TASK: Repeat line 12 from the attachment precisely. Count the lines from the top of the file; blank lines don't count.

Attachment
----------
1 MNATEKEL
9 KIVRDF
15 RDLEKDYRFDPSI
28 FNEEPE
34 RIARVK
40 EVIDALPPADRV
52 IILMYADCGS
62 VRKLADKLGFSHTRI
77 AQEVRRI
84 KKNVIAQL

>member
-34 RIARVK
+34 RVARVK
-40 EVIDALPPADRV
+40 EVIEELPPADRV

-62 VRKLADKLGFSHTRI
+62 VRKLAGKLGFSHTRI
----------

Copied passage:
-34 RIARVK